Susan has led a life that seems like a Hollywood movie.
She fell in love with her best friend, got pregnant, married and miscarried their only child. Later she discovered that her husband was homosexual with multiple partners, and ultimately died of AIDS.
I met Susan when she reached out to me on Twitter. Her story was so unique that I had to learn where she found her resilience.
Susan and her husband Jeffrey met in Grade 5. Their close friendship turned into a love that would last a lifetime.
“I always say that I had a friendship from heaven and a marriage from hell,” she tells me over the phone from Florida.
She compared their partnership to Bill and Hillary Clinton, as they were always a team and there for each other.
When Jeffrey came out as being gay, she said that God spoke to her to keep her vow “till death do us part.” She never considered leaving him.
In 1981 Susan was watching the news when a story came on about a disease that was killing gay men. In 1991 Jeffrey showed symptoms of having HIV.
He was hospitalized for pneumonia in 1992 and at that point Susan hit rock bottom. With the stigma associated with AIDS at the time, Jeffrey was put in isolation.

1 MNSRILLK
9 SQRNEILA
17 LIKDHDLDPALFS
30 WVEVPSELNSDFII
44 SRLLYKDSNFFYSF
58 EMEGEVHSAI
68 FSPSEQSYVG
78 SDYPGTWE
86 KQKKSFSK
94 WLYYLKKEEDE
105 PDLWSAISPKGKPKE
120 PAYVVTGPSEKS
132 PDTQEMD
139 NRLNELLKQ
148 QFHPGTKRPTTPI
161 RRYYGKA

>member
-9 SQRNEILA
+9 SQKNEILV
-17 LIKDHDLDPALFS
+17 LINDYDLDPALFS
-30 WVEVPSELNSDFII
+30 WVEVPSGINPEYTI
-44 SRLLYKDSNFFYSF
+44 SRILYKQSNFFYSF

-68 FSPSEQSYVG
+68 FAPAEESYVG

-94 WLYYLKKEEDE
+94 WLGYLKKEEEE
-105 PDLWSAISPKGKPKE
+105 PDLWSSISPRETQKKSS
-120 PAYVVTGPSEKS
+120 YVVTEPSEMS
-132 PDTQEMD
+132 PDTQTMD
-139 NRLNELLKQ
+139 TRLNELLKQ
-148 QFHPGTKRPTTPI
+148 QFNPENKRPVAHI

To help herself cope she kept a journal, filling 15 books. Twenty-four years ago Jeffrey passed away. Since his death, Susan hasn’t stopped campaigning for HIV and AIDS testing.
“Jewish people love to tell stories,” she says. “I am a storyteller.” She published a book titled, “Committed To Love”.
At 72 years of age she shows no signs of slowing down.
She is a tireless advocate for HIV and AIDS awareness as well as hospice care, has written two books, runs a website, campaigns for her story to be made into a movie, and speaks to groups regularly on the importance of early detection, knowing your status and treatment options.
“Adversity pushes you to purpose and makes you determined,” she says as we wrap up. “I have lived by the message of triumph over tragedy. You can’t escape the tragedy, but it’s what you do with it.”